Mumbai Marathon: Sidelights

Jan 20, 2014, 09:13 IST | Hemal Ashar and Fatema Pittalwala

It was fire from the athletes and fun for spectators on the route at the Mumbai marathon yesterday

On a Sunday morning, 39,590 runners participated in the 11th edition of the Standard Chartered Mumbai Marathon (SCMM). With the sun yet to rise, volunteers, participants and spectators made their way from all parts of the city to the start line at Chhatrapati Shivaji Terminus (CST). A group of spectators walking towards CST from Colaba were calling out to lone walkers and asking them, “Are you going for the marathon? Let’s walk together” bringing the helpful nature of the city to fore.

Runners eat up the Sea Link with their strides. Pic/Sayed Sameer Abedi
Runners eat up the Sea Link with their strides. Pic/Sayed Sameer Abedi

Elite athlete’s coordinator, Jos Hermens of Global Sports Communication, Netherlands, said at the post race conference, that the race went smoothly and the only hurdle faced was due to amateur runners. He says “Elite runners need space and this was not possible for the elite groups at the back i.e. the Indian men and women and International women, as the amateur runners kept crossing their path.”

Let’s raise our glasses in a celebratory toast to Lalita Babbar, setting the new course record at 2.50.31 among Indian women athletes. Winning the Indian elite runner’s race, for the third consecutive year, Babbar managed to complete a hat-trick. Breathless Babbar said, “Though I haven’t made the target for the Commonwealth Games and Asian Games, I am happy I could achieve the target I had set for myself.”

The crowds at the finish line cheered loudly and the music roared through the by-lanes of Fort. As the elite runners were about to approach the finish line, a standing advertisement of DHL fell over. Fortunately, spectators quickly realized what happened and with some help from the police, they lifted the advertisement and kept it back in its place. Even during the race, the lead car tried to get the amateurs on one side to make way for the elite runners, by honking at them, but in vain. Again, the spectators called out to them and cleared the way. A special bow to them.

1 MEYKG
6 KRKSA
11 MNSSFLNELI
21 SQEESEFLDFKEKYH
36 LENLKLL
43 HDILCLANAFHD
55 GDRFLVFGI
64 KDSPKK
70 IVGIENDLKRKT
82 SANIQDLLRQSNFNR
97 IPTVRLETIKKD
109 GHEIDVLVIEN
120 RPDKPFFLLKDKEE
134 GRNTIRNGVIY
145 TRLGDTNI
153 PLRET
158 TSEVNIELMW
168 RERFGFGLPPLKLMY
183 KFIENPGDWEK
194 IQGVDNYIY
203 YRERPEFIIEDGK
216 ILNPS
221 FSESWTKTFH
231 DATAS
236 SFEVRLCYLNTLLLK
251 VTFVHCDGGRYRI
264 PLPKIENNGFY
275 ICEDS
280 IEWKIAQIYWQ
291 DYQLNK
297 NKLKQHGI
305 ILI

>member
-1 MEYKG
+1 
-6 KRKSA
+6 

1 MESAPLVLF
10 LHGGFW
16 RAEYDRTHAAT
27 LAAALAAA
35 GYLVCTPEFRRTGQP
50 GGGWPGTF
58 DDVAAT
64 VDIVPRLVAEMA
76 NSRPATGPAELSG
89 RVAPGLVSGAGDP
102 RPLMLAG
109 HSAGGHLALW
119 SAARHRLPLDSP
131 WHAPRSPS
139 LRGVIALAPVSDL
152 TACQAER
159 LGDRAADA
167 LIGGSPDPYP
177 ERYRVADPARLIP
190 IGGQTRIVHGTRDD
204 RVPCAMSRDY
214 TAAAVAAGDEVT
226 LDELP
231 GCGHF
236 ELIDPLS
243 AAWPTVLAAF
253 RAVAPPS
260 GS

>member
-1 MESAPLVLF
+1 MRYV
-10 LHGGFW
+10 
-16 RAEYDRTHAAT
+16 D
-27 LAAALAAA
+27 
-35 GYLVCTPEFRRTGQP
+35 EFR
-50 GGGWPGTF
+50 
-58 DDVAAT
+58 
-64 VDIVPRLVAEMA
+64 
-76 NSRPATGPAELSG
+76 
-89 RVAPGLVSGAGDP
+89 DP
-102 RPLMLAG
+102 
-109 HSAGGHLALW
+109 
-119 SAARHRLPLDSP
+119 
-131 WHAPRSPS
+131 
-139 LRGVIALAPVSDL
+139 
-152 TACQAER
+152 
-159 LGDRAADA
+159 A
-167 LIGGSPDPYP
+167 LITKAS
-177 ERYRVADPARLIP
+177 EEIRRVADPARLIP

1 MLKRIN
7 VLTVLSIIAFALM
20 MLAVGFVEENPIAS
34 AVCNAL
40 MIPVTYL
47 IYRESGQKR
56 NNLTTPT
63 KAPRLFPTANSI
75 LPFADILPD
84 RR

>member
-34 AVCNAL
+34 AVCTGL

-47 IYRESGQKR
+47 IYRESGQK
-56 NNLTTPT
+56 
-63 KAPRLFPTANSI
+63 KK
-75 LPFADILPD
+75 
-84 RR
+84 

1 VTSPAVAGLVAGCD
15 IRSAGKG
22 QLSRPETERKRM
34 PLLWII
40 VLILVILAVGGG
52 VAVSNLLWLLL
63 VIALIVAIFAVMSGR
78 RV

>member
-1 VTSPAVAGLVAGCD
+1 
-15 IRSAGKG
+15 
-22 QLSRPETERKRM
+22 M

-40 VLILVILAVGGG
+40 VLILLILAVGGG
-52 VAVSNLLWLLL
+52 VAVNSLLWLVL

The 42.195 km is a brutal, unforgiving distance. Just as one started, amateur runners on the loop at the NCPA near Oberoi gave each other high-fives, shouted wow, and screamed encouraging words. Apparently, it was early days yet and the course was yet to take its toll.

Mumbai showed its spirit with cheering spectators, which are always such a boost for runners. Some were gracious, saluting the spirit of amateur runners struggling through the full marathon course. “We love your spirit,” they shouted. Others at Peddar Road actually sprayed runners faces with water, encouraging them to go on. The marathoners love your spirit too, spectators.

While it is important that roads are opened, it was difficult for amateur runners to wend through the traffic after a few hours. The cars choked the streets, of SoBo and the junctions especially proved precarious for runners. Mumbaikars must try to keep their vehicles off the roads till noon at least.

The marathon course started getting cleared quickly while runners were still on the route. Hoardings and km-markers were being put into vans and water stations were shut down, making it difficult for the slower runners. Let organizers spare a thought for the tortoise not just the hares.

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